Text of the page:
Would you put your trust in AI to make life predictions?

By analyzing health data, the artificial intelligence (AI) model life2vec can forecast life events, including the approximate time of death.

Researchers at DTU, the University of Copenhagen, ITU, and Northeastern University in the US have collaborated to develop a ground-breaking artificial intelligence (AI) model that leverages vast amounts of personal data to forecast life events, including the approximate time of death.

The project presents a state-of-the-art model called life2vec and is described in the recent Nature Computational Science paper titled “Using Sequences of Life-events to Predict Human Lives.”

AI forecast: What’s up with Life2vec?

the life2vec model was trained using a vast amount of health and labor market data from 6 million individuals. It is built on a transformer architecture, akin to that of OpenAI’s ChatGPT.

Following an initial learning phase, the model outperformed other state-of-the-art neural networks in terms of its prediction skills. It was able to predict personality traits and even the exact time of death with accuracy.

“We used the model to address the fundamental question: to what extent can we predict events in your future based on conditions and events in your past?” said Professor Sune Lehmann, the article’s primary author and a researcher at DTU. In terms of science, we are more interested in the features of the data that allow the model to produce such accurate results than we are in the forecast itself.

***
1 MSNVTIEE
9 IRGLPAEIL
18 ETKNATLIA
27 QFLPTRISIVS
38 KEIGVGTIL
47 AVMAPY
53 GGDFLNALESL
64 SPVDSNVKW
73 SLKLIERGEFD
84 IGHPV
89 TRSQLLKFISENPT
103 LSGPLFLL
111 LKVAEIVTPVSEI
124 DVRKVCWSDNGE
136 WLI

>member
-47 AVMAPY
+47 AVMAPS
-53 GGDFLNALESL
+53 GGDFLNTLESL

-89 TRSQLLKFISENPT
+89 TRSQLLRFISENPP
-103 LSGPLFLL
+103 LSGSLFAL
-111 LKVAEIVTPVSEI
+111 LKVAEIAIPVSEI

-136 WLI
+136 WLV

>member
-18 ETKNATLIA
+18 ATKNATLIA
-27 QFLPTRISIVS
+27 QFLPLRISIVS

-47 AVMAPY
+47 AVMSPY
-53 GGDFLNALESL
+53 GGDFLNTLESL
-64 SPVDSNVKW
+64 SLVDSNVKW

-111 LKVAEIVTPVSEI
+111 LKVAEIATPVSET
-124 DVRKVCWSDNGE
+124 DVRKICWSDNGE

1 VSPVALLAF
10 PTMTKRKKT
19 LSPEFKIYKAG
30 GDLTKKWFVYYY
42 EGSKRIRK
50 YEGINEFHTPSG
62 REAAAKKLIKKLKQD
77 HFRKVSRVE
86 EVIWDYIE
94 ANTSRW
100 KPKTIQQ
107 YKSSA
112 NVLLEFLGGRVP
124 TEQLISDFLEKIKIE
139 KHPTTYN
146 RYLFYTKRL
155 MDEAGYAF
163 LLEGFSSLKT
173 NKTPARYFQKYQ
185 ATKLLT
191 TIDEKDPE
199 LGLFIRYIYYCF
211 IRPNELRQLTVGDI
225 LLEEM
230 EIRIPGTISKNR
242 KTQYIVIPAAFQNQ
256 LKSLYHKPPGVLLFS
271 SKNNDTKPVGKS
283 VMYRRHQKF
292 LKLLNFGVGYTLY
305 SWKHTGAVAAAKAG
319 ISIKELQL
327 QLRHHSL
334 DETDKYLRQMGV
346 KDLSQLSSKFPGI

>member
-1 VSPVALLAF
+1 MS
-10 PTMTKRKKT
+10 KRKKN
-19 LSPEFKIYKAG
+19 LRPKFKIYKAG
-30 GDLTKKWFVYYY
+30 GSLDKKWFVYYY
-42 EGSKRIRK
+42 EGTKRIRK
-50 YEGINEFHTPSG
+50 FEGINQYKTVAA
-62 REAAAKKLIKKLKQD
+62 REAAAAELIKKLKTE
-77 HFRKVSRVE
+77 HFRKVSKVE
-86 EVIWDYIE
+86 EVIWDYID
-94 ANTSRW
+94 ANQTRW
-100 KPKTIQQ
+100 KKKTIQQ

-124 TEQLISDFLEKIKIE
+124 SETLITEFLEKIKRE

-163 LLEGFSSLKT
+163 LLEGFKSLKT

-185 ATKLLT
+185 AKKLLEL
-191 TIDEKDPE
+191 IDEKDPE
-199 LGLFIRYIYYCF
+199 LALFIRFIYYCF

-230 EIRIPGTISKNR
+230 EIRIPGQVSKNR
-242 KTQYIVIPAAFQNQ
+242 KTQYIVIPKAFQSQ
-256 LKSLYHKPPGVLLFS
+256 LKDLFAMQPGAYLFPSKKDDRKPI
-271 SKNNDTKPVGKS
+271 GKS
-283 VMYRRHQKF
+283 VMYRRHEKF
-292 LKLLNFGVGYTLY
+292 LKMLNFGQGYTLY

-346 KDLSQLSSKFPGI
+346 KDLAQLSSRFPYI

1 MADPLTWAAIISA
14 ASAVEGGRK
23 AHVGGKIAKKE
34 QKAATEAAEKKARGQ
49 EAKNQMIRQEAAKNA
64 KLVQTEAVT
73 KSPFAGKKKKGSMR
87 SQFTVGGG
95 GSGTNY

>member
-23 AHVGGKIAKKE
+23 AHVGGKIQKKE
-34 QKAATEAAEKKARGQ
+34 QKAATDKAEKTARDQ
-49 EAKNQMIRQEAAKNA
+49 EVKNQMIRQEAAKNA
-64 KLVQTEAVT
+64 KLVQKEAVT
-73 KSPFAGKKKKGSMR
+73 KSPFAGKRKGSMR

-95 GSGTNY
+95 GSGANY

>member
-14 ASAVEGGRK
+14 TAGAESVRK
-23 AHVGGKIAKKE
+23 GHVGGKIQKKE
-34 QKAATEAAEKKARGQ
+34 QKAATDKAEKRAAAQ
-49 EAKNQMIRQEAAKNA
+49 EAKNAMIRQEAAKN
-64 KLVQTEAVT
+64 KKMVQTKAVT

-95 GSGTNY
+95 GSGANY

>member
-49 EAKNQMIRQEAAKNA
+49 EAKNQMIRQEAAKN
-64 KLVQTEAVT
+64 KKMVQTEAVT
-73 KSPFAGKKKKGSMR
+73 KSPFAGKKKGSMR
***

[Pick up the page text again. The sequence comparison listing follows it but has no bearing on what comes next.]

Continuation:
Forecasting events in life.

Predictions produced by life2vec provide interesting information like the probability of passing away within a given period of time. The model’s responses were analyzed, and the results were congruent with social science research already in existence. Notable correlations between higher wealth and survival chances were found, as well as leadership responsibilities.

It was discovered that there was a correlation between a higher risk of death and being male, skillful, or diagnosed with mental illness.

erratic happenings in life.

The researchers do, however, note that there are ethical questions with the life2vec model, such as privacy problems, safeguarding sensitive data, and possible biases in the data.

Before the model can be used, for example, to determine a person’s risk of getting an illness or going through avoidable life events, these issues must be fully resolved.

“Similar technologies for predicting life events and human behavior are already used inside tech companies that, for example, track our behavior on social networks, profile us extremely accurately, and use these profiles to predict our behavior and influence us,” Professor Lehmann said, emphasizing the significance of incorporating these ethical considerations into public discourse.

In order to improve the model’s prediction power, researchers intend to incorporate more data types in the future, including text, photos, and information about social connections.

Our comprehension of human life events could be completely transformed by this innovative use of data, which creates new opportunities for collaboration between the social and health sciences.
Drawing from health records and labor market data spanning from 2008 to 2020, the research offers an outlook for the future.

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